Metzora (Individual & Community)
For more teachings on this parashah, see the archives to this blog at March 28 2006, and April 2007, 2008, 2009, and 2010.
Metzora—Motzi Shem Ra
This week’s parashah continues last week’s theme of tzara’at, of a certain kind of skin affliction: beginning with the procedure for ritual purification from tzara’at, continuing with the occurrence of a tzara’at–like infection within the walls of houses (mildew?), and concluding with various discharges—both normal and pathological—from the sexual organs.
I would like to elaborate on what may be the central point of both these parshiyot, one upon which I only touched last week, perhaps because I was working “down to the line”—sending it out literally on the cusp of sundown Friday. Namely: that the Sages interpreted tzara’at, not merely as a physiological syndrome, but as a sign of moral failing; specifically, as a punishment for tale-bearing, gossip, and slander of others. (Hence the above title, based on b. Arkhin 16b, in which the word Metzora is read as a notaricon for the phrase motzi shem ra‘—“one who spreads a bad name.” Why, of all the possible transgressions, did they choose this one in particular to be punished by total social isolation? Moreover, this is so even though it is not among the “cardinal sins” for which one is subject to karet, “being cut off from one’s people,” or even the death penalty. Indeed, perhaps this is so precisely because there is something intangible about such behavior. Unlike such acts as adultery, laboring on the Shabbat, or eating on Yom Kippur, three sins for which one is culpable of karet, which involve clear-cut and well-defined acts, it is difficult to state with clarity just when a person has committed lashon ha-ra. Indeed, the most damning forms of gossip and tale-bearing are often performed through innuendo or sarcasm, rather than by direct statement.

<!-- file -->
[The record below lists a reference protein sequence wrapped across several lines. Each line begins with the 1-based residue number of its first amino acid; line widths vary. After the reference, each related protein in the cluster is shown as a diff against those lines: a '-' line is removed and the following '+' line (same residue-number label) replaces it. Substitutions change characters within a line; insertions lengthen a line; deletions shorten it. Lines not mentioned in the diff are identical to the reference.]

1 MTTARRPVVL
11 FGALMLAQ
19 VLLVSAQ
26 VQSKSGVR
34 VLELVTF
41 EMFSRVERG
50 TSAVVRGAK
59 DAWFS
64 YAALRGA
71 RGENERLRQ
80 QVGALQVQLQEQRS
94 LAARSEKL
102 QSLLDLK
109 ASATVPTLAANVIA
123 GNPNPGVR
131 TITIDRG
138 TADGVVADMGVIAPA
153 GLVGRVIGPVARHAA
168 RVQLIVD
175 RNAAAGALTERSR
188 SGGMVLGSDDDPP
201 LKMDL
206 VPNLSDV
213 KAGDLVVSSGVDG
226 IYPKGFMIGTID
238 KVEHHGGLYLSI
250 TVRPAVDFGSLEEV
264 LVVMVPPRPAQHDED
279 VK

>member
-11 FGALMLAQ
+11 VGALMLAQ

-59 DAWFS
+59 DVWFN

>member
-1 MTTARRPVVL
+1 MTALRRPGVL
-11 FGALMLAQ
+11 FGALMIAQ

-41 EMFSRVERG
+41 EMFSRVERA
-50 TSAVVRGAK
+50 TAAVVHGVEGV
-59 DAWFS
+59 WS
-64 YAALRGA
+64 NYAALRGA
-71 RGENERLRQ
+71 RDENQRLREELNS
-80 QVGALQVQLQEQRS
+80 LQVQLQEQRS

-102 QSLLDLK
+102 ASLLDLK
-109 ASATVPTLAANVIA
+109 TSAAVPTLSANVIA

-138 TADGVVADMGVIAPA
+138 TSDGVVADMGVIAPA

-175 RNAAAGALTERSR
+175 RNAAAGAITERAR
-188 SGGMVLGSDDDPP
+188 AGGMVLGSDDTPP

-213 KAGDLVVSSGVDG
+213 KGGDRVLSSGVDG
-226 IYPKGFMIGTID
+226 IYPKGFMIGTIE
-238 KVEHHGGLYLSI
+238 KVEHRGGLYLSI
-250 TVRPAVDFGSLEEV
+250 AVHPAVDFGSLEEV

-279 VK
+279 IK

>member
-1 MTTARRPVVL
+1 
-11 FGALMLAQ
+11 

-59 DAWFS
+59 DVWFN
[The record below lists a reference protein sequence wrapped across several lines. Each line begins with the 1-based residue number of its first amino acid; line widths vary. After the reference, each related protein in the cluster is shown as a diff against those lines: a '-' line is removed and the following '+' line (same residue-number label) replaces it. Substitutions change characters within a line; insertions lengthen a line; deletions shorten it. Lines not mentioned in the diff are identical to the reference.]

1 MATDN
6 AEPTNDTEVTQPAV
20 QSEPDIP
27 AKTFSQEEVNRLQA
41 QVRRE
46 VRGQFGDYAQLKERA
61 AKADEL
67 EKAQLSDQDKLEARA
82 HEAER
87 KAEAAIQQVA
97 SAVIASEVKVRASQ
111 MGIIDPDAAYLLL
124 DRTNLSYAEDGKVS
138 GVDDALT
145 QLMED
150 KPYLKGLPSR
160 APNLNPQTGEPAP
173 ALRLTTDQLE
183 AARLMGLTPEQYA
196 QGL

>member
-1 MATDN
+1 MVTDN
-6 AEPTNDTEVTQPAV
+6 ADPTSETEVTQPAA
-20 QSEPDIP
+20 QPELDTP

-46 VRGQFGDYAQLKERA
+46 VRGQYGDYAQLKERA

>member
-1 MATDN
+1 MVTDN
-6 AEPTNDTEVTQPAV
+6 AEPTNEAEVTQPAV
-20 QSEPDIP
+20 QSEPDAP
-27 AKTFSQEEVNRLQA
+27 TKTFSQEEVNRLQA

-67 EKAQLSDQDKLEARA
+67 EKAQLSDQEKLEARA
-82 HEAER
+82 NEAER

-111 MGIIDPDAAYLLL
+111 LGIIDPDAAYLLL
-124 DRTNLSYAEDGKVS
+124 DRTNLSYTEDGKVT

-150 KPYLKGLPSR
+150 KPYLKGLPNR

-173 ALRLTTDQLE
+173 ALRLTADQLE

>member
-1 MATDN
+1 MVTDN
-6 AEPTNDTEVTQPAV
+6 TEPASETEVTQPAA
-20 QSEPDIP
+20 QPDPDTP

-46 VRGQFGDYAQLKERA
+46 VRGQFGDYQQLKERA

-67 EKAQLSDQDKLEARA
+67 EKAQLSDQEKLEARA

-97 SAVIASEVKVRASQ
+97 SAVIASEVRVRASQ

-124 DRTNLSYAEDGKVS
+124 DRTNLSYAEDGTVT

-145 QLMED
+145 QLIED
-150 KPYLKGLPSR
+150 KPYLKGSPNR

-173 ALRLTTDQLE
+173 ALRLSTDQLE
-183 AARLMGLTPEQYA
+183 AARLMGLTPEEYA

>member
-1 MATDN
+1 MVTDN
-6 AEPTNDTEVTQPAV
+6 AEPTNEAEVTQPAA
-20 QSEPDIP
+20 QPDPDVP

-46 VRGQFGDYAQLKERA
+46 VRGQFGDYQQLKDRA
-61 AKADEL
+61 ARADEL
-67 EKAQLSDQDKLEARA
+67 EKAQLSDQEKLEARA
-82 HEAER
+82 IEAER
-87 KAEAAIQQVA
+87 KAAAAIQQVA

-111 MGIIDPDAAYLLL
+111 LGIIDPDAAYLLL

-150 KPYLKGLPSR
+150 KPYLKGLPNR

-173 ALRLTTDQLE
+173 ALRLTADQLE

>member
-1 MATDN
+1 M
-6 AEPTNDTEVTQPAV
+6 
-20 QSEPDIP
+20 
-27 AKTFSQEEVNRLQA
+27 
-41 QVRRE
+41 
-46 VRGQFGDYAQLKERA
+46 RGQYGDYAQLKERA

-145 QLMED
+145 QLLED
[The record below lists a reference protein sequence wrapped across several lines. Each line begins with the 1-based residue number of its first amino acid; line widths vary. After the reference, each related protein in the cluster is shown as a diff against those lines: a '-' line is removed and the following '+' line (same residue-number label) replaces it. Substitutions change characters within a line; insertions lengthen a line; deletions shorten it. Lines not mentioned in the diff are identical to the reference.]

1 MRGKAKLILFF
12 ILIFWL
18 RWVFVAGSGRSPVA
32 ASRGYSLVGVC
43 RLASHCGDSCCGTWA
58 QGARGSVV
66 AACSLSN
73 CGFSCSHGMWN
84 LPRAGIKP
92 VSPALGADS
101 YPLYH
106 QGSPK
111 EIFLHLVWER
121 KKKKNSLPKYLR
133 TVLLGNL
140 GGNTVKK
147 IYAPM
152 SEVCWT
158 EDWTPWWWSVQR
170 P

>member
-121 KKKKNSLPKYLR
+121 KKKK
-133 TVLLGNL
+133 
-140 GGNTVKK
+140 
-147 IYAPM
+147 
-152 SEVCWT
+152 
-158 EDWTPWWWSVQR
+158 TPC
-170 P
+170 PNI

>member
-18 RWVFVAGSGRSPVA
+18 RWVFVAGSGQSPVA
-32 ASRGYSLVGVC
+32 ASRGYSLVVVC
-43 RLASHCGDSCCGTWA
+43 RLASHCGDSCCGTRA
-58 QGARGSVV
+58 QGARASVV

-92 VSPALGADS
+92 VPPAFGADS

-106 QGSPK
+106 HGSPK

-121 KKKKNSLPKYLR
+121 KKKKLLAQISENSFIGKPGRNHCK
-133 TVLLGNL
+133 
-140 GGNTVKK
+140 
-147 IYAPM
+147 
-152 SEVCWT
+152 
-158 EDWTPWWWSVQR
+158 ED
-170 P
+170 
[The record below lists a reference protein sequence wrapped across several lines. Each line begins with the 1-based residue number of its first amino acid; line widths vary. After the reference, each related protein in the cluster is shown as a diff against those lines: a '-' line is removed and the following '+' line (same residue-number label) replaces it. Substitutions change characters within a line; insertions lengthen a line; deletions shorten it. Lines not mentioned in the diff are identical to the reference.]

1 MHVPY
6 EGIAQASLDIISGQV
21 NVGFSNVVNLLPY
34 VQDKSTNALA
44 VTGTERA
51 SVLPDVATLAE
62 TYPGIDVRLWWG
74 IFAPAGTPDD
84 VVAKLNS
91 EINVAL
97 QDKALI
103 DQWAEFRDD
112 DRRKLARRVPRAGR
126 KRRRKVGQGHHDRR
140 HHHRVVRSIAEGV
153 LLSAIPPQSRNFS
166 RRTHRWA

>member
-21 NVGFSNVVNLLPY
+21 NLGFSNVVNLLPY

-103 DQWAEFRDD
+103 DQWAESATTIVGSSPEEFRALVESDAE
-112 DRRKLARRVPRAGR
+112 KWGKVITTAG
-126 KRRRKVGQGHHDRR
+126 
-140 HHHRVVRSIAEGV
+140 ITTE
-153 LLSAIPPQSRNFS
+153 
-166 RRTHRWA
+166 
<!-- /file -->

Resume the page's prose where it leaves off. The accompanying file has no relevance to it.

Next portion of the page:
After writing last week’s page, I came across an important Talmudic aggadah related to this subject, also from b. Arkhin 16b:
R. Shmuel b. Nadav asked of R. Hanina, and some say R. Shmuel b. Nadav was the son-in-law of R. Hanina and he asked of R. Hanina, and some say he asked of R. Yehoshua b. Levi: What is different about the metzora, that the Torah said concerning him, “He shall sit alone, outside of the camp shall be his place of dwelling” (Lev 13:46)? He separated between husband and wife, between a man and his neighbor; therefore, the Torah said, “He shall sit alone.”
There is something uniquely anti-social about the behavior of the gossip, the tale-bearer. At times, it seems as if his activity is motivated by sheer cussedness, by the desire to stir up dissension, to create enmity and friction between people and to see others in the worst possible light—and to cause others to see them thus as well. Last week I read the thoughts on the parasha by Jonathan Sacks, Chief Rabbi of the United Kingdom, who discusses Shakespeare’s play Othello, as a dramatization of the harm done by sowing slander and suspicion among people. All of the principles either kill one another or commit suicide because of a vicious rumor started by Iago, motivated by jealousy.